Cascade Water Alliance asks customers to conserve water amid drought

Cascade Water Alliance has joined Seattle Public Utilities in asking customers to use less water amid a statewide drought.

People should take fewer or shorter showers, wash only full loads of laundry and dishes and fix leaks, especially in toilets, according to Cascade, which serves an estimated 380,000 people in the Puget Sound region.

Despite the region receiving the most rainfall this week since the spring, which has helped replenish reservoirs, sustained rain in the mountains is needed to sufficiently refill the reservoirs.

Water-reduction activities will help stretch the region’s water supply for people and fish until rains refill the mountain reservoirs.

After an early melt of last winter’s snowpack and an unusually dry summer, the Seattle area’s water supply is dwindling.

Cascade uses and maintains the Bellevue-Issaquah Pipeline, which provides water purchased from SPU to customers in Issaquah and the Sammamish Plateau.

Combined, SPU’s reservoirs hold less than 30% of their capacity, below the long-term average for this time of year, data from the utility shows.

The watersheds that feed SPU reservoirs typically see as many as 26 inches of rain between May and September. This year, they’ve seen 7 or 8 inches, although in the past week, the Cedar River watershed received an additional 2.8 inches of rain and the South Fork Tolt watershed an additional 2 inches, according to SPU.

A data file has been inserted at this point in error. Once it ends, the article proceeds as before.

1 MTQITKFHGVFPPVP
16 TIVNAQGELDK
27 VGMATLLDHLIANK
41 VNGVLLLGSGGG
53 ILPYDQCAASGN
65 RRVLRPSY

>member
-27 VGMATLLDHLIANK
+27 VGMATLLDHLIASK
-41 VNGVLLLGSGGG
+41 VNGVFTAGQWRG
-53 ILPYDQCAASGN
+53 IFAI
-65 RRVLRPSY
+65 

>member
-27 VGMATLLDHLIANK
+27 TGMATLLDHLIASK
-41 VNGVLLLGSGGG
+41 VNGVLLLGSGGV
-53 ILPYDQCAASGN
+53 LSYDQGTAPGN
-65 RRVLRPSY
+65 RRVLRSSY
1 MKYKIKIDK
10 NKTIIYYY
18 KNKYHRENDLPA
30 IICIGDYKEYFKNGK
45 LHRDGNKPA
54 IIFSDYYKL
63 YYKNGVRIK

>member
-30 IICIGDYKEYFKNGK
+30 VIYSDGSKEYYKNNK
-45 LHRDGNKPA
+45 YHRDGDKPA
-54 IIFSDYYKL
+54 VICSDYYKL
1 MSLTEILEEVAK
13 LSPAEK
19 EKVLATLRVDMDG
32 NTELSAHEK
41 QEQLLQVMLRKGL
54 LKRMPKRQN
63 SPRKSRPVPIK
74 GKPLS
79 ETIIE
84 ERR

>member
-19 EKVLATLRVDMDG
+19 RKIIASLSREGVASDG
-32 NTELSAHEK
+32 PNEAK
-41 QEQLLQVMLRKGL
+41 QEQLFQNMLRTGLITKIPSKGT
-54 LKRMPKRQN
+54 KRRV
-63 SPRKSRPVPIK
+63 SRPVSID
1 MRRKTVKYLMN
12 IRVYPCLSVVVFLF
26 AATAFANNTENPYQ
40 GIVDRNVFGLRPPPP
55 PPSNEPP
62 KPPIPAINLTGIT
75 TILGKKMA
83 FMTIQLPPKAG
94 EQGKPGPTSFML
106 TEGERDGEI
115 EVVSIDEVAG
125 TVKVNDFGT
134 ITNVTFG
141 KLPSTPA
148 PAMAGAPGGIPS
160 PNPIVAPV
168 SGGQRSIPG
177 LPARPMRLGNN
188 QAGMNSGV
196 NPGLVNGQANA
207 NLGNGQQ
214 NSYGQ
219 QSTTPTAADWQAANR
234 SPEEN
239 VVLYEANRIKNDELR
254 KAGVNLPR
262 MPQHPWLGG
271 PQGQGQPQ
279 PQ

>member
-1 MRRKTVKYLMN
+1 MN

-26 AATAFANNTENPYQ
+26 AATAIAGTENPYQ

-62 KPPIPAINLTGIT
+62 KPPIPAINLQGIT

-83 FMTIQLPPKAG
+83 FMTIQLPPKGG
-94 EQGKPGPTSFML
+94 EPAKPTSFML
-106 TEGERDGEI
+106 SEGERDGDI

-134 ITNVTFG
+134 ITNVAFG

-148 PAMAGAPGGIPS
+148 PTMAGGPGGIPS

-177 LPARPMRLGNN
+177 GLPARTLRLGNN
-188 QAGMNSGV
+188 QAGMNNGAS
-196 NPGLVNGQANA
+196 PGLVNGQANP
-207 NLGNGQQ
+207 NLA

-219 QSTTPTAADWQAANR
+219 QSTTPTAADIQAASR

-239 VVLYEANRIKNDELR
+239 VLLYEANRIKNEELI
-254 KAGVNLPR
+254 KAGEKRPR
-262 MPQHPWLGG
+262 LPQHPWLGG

The drought began in the summer and spread rapidly. State officials declared a drought advisory in early July, and a few weeks later, they declared a drought emergency across 12 counties. Conditions worsened in the following weeks.

Now, nearly 10% of the state is in “extreme” drought and more than 43% is experiencing “severe drought,” according to the latest data from the U.S. Drought Monitor. Less than 6% of the state’s landmass remains unaffected by the drought.

A warm, dry trend is expected to continue into the fall and winter as El Niño conditions push warm, tropical air into the Pacific Northwest. Climate change, caused by burning fossil fuels, is also hot and dry summers more frequent and making droughts more severe.

Seattle Times staff reporter Conrad Swanson contributed to this report.

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